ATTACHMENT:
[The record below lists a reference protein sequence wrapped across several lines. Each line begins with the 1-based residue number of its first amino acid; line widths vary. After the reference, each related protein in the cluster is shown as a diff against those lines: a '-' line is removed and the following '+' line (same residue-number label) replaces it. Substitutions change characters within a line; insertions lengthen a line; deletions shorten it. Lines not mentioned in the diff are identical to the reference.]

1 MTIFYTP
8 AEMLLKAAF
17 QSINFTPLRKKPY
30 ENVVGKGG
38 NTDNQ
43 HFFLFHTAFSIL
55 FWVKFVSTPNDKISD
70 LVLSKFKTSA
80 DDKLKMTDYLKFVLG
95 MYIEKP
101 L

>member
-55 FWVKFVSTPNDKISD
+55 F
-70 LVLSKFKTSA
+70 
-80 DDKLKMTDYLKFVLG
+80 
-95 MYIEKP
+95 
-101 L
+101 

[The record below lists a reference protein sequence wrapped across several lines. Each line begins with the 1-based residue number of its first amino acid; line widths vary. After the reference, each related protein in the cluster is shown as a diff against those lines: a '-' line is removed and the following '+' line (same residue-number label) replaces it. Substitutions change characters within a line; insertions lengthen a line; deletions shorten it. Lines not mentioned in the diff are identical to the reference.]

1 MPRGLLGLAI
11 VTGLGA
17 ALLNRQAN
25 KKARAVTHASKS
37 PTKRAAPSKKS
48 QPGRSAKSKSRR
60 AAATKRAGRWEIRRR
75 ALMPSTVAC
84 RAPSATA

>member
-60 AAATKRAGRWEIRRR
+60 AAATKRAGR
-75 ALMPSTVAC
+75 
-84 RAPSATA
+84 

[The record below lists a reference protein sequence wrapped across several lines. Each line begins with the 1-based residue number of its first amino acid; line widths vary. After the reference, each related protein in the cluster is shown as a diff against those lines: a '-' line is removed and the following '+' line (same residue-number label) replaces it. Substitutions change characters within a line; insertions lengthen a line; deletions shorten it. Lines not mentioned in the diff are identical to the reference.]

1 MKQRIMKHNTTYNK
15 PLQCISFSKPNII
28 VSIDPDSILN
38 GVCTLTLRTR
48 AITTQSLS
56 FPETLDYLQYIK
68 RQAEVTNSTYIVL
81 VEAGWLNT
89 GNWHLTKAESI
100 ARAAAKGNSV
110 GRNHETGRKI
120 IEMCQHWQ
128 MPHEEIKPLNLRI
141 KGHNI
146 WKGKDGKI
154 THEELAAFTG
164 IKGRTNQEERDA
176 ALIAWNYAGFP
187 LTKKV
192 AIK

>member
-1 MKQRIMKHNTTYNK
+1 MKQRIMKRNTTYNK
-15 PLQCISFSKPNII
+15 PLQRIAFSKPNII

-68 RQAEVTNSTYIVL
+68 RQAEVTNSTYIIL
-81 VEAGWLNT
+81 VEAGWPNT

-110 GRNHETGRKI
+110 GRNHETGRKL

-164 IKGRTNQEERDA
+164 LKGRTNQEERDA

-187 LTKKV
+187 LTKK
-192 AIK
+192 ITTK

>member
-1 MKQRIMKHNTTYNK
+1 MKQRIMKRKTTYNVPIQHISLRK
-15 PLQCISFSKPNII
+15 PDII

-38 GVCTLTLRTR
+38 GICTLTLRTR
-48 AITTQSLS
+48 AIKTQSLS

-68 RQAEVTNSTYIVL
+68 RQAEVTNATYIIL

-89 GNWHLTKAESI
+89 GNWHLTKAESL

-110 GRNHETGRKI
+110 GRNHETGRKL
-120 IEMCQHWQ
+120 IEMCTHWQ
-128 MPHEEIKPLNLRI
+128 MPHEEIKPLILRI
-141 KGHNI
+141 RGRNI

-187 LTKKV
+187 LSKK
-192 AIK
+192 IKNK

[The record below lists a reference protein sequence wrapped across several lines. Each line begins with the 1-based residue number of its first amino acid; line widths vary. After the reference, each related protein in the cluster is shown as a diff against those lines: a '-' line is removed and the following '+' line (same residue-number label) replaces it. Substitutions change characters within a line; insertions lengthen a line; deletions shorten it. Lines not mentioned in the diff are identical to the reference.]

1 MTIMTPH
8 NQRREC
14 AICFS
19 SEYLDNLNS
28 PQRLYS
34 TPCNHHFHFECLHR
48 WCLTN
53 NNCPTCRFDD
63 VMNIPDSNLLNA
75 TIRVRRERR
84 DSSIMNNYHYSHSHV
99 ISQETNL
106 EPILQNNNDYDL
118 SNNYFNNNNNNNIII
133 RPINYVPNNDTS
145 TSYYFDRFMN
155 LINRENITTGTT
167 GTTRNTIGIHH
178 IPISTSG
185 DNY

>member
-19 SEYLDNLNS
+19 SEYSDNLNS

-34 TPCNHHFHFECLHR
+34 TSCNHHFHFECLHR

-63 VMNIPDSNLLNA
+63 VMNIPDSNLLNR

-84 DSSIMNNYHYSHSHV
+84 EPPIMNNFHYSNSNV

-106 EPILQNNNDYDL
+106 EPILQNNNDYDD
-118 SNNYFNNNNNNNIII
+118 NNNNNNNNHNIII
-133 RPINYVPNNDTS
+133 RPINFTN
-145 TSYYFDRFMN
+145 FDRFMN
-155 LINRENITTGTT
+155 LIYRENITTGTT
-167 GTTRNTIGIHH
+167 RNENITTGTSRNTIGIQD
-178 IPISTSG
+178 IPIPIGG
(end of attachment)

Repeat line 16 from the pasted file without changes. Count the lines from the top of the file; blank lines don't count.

-70 LVLSKFKTSA